[1] Geospatial data definition, IBM, (Dec 12, 2021)

[2]  Bulbul DhawanGovernment brings in new Geospatial Sector policy: Why liberalisation of geospatial data is needed, FINANCIAL EXPRESS(Feb. 16, 2021 1:40 PM), accessed: Dec 12, 2021).

[3] Bulbul Dhawan, New geospatial policy in India: How liberalised geospatial data will help private Indian entities, (April 23, 2021,3:22 PM), FINANCIAL EXPRESS, accessed: Dec 12, 2021).

[4]Guidelines for acquiring and producing Geospatial Data and Geospatial Data Services including Maps. DST F.No.SM/25/02/2020 (Part-I) dated 15th February, 2021. (n.d.). Retrieved from

[5] “Geospatial Data” has been defined as “Positional data with or without attribute data tagged, whether in the form of images, videos, vector, voxel and/or raster datasets or any other type of geospatial dataset in digitized or non-digitized form or web-services”. “Map” has been defined as “Symbolic representation of real-world objects, regions or themes on a given scale which was generally published in paper form but now also available as web-map-service”.

[6] India | Geospatial Data Guidelines, 2021. (2021, March 4). Retrieved from


[7] The National Law review. Maps and Geospatial Data in India–Regime Liberalized, Volume XII, Number 75. (2022, March 16). Retrieved from

[8] Id

[9]Adya Garg,  Legal Challenges to Mapping in India #1 – Laws, Policies, and Cases, CIS, (Dec. 12, 2021)

[10]Supra Note 2.

[11] Ministry of Science and Technology, Liberalised geospatial policy & space-based remote sensing policies to do wonders for country, Department of Space and Technology,(Dec 12, 2021)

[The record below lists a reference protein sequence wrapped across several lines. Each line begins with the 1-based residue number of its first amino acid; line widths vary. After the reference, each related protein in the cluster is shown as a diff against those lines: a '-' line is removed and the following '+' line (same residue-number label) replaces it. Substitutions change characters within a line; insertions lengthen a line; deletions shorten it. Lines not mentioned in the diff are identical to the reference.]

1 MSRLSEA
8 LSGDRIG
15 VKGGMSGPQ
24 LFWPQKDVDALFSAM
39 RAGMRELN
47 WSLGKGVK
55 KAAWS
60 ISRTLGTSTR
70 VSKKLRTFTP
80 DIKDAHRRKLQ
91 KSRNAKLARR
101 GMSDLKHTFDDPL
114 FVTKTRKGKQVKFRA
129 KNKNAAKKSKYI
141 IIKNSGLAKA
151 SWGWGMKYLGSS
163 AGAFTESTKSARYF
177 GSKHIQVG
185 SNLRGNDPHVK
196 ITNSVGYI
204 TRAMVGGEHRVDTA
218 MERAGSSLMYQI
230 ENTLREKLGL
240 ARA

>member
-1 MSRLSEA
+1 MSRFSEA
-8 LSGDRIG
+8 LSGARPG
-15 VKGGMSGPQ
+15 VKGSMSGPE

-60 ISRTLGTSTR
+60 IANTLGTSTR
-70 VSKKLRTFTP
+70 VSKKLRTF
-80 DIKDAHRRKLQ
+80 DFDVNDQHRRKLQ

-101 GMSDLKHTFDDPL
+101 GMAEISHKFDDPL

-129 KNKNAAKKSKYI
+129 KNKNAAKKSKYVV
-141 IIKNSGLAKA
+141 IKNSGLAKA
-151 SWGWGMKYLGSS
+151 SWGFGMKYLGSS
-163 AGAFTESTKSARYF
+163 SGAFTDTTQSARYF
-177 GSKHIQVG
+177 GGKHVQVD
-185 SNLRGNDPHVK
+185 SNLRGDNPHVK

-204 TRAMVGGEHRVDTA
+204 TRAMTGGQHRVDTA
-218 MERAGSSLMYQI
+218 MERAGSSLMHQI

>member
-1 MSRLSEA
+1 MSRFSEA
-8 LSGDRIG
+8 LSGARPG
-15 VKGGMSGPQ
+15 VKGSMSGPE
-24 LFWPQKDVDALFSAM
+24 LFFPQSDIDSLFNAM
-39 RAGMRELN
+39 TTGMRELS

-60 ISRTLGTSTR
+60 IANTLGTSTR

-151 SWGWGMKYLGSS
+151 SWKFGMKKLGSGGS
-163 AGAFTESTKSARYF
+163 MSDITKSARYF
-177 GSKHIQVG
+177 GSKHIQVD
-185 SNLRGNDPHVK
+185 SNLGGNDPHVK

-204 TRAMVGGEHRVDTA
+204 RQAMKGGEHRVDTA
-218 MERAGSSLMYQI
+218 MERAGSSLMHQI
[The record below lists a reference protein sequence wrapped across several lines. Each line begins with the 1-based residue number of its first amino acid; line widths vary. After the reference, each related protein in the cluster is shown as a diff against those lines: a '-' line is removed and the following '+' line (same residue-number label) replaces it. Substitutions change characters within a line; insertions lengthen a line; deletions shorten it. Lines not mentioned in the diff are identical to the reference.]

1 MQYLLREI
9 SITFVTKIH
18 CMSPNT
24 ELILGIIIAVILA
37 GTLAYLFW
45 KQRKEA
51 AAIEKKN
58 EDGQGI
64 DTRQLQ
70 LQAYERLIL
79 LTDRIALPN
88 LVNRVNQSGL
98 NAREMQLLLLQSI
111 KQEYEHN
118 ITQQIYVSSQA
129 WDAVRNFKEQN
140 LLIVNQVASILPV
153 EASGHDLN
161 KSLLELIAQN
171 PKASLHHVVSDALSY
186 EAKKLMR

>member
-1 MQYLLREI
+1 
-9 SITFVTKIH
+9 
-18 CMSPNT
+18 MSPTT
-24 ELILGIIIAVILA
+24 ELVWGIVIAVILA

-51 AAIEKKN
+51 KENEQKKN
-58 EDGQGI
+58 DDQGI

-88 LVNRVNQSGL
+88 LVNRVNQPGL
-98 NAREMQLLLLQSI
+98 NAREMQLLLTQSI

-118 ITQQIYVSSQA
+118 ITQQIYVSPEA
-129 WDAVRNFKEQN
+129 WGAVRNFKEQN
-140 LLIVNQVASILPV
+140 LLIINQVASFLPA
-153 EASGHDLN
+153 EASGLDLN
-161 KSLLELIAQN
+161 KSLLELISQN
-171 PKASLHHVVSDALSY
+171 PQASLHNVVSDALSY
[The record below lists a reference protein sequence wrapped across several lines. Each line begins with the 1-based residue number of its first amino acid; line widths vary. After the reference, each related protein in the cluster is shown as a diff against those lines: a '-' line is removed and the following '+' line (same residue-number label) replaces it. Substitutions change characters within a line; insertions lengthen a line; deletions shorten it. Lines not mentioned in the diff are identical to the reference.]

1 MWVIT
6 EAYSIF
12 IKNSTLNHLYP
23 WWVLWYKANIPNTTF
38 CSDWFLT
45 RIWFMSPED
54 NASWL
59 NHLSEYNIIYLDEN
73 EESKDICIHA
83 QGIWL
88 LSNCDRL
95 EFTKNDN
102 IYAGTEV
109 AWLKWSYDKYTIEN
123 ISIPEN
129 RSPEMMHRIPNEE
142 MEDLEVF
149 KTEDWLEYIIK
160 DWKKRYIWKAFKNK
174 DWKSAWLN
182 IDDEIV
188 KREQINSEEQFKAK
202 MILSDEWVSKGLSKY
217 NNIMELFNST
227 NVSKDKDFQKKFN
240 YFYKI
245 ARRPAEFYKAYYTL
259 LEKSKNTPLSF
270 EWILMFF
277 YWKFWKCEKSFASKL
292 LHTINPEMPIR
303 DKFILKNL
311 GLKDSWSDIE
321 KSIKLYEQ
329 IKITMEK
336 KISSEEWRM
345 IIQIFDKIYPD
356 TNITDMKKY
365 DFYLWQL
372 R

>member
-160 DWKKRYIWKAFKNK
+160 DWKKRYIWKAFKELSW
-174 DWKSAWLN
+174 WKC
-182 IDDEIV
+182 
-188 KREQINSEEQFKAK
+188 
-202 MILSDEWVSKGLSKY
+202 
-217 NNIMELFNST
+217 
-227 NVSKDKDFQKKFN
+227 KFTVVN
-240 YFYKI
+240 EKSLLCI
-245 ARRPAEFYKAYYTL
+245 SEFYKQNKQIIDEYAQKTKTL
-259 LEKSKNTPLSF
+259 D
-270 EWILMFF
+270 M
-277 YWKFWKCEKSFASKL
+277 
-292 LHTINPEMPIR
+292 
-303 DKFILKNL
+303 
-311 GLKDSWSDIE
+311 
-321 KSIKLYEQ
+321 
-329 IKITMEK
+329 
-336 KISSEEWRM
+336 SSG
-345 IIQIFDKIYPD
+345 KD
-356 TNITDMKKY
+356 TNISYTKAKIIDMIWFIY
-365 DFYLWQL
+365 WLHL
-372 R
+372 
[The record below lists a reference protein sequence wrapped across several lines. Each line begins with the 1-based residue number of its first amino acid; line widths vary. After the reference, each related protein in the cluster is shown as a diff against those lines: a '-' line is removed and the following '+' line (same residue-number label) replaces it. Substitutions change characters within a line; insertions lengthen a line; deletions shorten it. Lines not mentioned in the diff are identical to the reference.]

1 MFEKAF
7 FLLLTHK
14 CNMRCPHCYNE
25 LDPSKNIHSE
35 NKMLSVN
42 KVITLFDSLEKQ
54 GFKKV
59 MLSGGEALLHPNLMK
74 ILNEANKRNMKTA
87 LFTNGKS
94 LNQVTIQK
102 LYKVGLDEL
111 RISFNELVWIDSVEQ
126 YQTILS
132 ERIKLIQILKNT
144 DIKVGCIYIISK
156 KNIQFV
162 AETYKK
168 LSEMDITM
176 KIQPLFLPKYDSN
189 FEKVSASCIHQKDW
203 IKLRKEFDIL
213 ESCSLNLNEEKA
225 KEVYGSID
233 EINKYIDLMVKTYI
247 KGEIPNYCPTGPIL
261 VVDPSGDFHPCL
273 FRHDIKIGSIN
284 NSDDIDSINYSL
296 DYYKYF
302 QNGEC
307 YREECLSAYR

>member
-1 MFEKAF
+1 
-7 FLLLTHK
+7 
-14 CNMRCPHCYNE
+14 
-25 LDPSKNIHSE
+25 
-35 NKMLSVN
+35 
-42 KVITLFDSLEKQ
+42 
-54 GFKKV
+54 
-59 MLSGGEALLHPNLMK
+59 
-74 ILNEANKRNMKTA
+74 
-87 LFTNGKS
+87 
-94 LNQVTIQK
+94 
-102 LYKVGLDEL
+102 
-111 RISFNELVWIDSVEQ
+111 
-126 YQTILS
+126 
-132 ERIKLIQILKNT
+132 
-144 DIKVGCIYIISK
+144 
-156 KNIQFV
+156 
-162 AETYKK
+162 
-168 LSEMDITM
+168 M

[12] Probir Roy Chowdhury and Yajas Setlu, India: India’s Revised Mapping Policy, MONDAQ,(Dec 12, 2021)

[13] Id.

[14] Meenal Dhande, GeoSmart India 2021: Advancing the role of geospatial knowledge in Indian economy, GEOSPATIAL WORLD, (Dec 12, 2021)

[15] Esha Roy, Explained: Why is India opening up the Geo-spatial sector? What impact will this have?. THE INDIAN EXPRESS, (February 22, 2021 12:33pm),

[16]Geospatial Planning Portal for Geo-MGNREGA. (n.d.). Retrieved from

[17] PRIVACY AND DATA PROTECTION IN INDIA: 2021 WRAP. (2022, January 6). Retrieved from

[18] Adya Garg,  Legal Challenges to Mapping in India #1 – Laws, Policies, and Cases, CIS, (Dec. 12, 2021)

[19] Supra Note 12

[20] Probir Roy Chowdhury and Yajas Setlu, India: India’s Revised Mapping Policy, MONDAQ,(Dec 12, 2021)

[21] Bulbul Dhawan, New geospatial policy in India: How liberalised geospatial data will help private Indian entities, (April 23, 2021,3:22 PM), FINANCIAL EXPRESS, accessed: Dec 12, 2021).

[22] Supra Note 3

#geospatial #indiaregime #akelegalassociates #criminallawyer #lawyer

Scroll to Top
The Bar Council of India does not permit advertisement or solicitation by advocates in any form or manner. By accessing this website, you acknowledge and confirm that you are seeking information relating to Ak Legal and Associates of your own accord and that there has been no form of solicitation, advertisement, or inducement by Ak Legal and Associates or its members. The content of this website is for informational purposes only and should not be interpreted as soliciting or advertisement.
No material/information provided on this website should be construed as legal advice. Ak Legal and Associates shall not be liable for consequences of any action taken by relying on the material/information provided on this website.